Trendy garments are what’s hot right now. It’s a color or print; like neon and tribal prints the last couple years. Shoulder pads in the 80s were a trend. Stirrup pants in the 90s. Trends are fast!
To sew a successful tween wardrobe, you need both classic and trendy styles. You can use a classic pattern with trendy fabric or embellishments. An edgy garment can look great in a subdued fabric or classic print.
You need to be able to identify styles and shop accordingly for patterns, fabric, and notions. My advice for patterns is to invest in classic patterns that can be used for a long time. Don’t be afraid to splurge on trendy patterns, but get them on sale.
A great stretch denim or classic striped knit will be in style forever. Tweens also love trendy fabric (like mustaches!) For trendy fabric purchases, I recommend having a specific project in mind, using it quickly, and not buying extra yardage.
For examples of trendy and classic patterns, check out my McCalls Tween Pattern Review!
Essential Sewing Skills
Sew with knits. If you’ve been putting it off, learn. Stretchy fabric is essential for the tween wardrobe. Tweens aren’t going to wear as many wovens. Kiss your cute peasant dress sewing days goodbye.
Learn to install a zip fly. Elastic waists aren’t going to cut it except in pajamas, skirts, and leggings. I’ve tried zip flys twice; & failed miserably both times. But I know I’ve got to try again until I get it right.
Learn some basic pattern adjustments. A common alteration needed for commercial patterns is the rise in pants and skirts. Kids aren’t going to wear a waistband that sits on their belly button. Nobody wants to be Urkle.
Double Needle Stitching. Tweens wear lots of jeans and t-shirts. No matter what their style, jeans and tees are in the dress code. Jeans require top stitching, and twin needles will take them to the next level. Cover-stitching will make your tees and knit projects look pro, and you can get the look with double needles. Contrasting color top-stitches and cover-stitches are a big trend right now, and imperfect stitch work will be very visible. Double needles are your friend:)
A Couple More Tips for Tween Fashion Sewing
Don’t hoard your expensive/designer fabric. Use it on the stuff they wear a lot, not just special occasion clothes. Don’t feel like you’re wasting that fancy fabric on a simple project. If it gets worn, it’s not a waste!
Know fashion. You don’t have to be a fashy to know what’s going on. Pay attention to what your kid wears a lot. Look at what their friends wear. Read clothing catalogues. Watch one of those teeny bop shows, and ask your tweenager her opinion on the characters’ styles.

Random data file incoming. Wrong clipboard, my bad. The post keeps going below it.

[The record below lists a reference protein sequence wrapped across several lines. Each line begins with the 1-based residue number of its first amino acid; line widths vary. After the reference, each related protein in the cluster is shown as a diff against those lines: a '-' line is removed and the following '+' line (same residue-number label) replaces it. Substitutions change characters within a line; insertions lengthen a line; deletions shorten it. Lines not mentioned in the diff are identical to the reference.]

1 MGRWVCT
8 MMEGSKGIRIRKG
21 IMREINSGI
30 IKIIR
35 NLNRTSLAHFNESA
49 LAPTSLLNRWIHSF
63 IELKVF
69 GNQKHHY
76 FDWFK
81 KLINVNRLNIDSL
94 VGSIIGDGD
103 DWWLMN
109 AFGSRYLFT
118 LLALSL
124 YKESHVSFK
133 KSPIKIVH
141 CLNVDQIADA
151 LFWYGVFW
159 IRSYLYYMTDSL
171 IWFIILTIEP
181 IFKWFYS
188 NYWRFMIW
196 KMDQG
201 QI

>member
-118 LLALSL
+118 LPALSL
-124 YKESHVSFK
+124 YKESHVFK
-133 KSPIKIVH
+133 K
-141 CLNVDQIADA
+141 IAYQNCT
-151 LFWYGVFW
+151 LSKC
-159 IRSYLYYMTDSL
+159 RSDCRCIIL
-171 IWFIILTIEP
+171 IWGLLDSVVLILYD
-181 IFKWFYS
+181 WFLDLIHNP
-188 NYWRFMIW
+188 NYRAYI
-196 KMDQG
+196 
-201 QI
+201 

Be open minded. You know what store I hate for tween clothing? Abercrombie. My kid won’t be wearing crop tops, hanging her buttcrack out, or sporting sexy catch phrases on her booty. I don’t mind copying the little details though. I can steal some of the cool elements but make it age appropriate.
Have a heart of steel. It took a lot of eyeball rolls and unworn garments to learn how to make stuff my daughter loves. (I now require her to sign a consent form before I sew.) I never let my disappointment or hurt feelings show though-I don’t want her to filter thoughts for my sake. I hope she can always be honest with me. It’s only clothes now; later there will be boys. Oh God.
Know your kid. When Bella was littler, I made her clothes that I liked. She didn’t care what she wore, and I had freedom. My selfish sewing days are over though…
It’s getting harder to get her in a dress, but if I’m so lucky, the length is important. If it’s below knee length, she swears she looks Amish, and if it’s more than an inch above the knee she feels uncomfortable. She won’t wear a keyhole or cut-out, anything wool or sweater-like near her skin, baby pink, floral, or girly. Seam allowances must be tiny and bulk free. etc. etc.
Her list goes on and on, but if you sew, you have control of design, fit, and comfort. Store bought clothing could care less where Bella’s knees are, or if she has sensitive skin. But I can do that for her. Meeting all her (diva-like) demands turns a mommy made garment into avant garde. And that makes me cool:)
If you have tween sewing tips or advice please share! Follow the Tween Fashion Sewing board on Pinterest; and let me know if you’d like to pin with us. We share posts, patterns, tips, and fashion inspiration there. Tweens are a tricky group to sew for…I think we need each other!